Why you need budgeting?
Individuals new to budgeting may find it overwhelming to figure out how to manage their own money on a monthly basis. Budgeting refers to the creation of a spending plan, allowing the individual to determine whether the person will have enough money to achieve the financial goals. Budgeting relies not only on organizing but also on making decisions that are difficult and related to spending. Here, simply relying on the experience of other individuals does not suffice as the expenditure and income habits of each individual are unique. Luckily, there’s a way one can make a spending plan without being a financial expert or having expert financial knowledge by learning about the 50-30-20 Rule.
What is the 50/30/20 budgeting rule?
The “50-30-20” budget rule originated as a term popularized by U.S. Senator Elizabeth Warren in her book “All Your Worth: The Ultimate Lifetime Money Plan”. It’s a simple budgeting rule which divides an individual’s take-home income into three basic categories.
- 50% for need
- 30% for wants
- 20% for savings
To start budgeting according to the 50-30-20 rule, an individual needs to figure out what’s happening with his/her finances. This involves looking at their pay stubs to ascertain how much money one brings home every month, which is what they’ll base their 50-30-20 budget on. The spending of the individual should then be adjusted according to the 50-30-20 parameters to make this system work. So here is how it works:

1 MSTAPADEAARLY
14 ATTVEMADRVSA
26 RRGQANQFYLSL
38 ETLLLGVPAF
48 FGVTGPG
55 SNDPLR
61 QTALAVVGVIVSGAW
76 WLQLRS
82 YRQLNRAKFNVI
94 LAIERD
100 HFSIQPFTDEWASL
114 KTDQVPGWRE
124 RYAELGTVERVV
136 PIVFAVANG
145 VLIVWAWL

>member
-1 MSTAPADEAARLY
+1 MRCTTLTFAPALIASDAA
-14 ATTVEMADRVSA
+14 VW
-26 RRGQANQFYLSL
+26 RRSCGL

Calculate Your Income
The first thing one needs to do is to calculate one’s monthly after-tax income. This is the income the gets after deducting taxes along with the cost of any payroll deductions for automatic savings programs such as 401(k)s or health insurance. Taxes can include income tax, local tax, state tax, Social Security, and Medicare tax. Individuals receiving a steady paycheck can easily figure out their after-tax income, just by examining their pay stubs. They should add back any deductions taken out earlier, such as retirement contributions or healthcare.
The after-tax income for self-employed individuals is calculated differently. For them, it is equal to their gross income, deducted by any business expenditure such as the cost of computers or laptops used, expenditure for airfare and travels as well as any amount allocated for taxes. Because they don’t have an employer, they remit their own quarterly tax payments to the government.
For self-employed individuals, the self-employment tax that they pay should also be included in these calculations. It is double the amount of what one pays for Social Security and Medicare taxes when employed.
Limit Your Needs to 50%
The individual needs to figure out the total expenditure incurred for monthly “needs”. “Needs” refer to those bills that an individual must pay for things that are necessary for survival. This can include car payments, payments for mortgages and rent, groceries, healthcare, utilities, and minimum debt payment. This category should not include extras, such as bills for dining out, Watching Netflix and HBO, going to Starbucks, etc.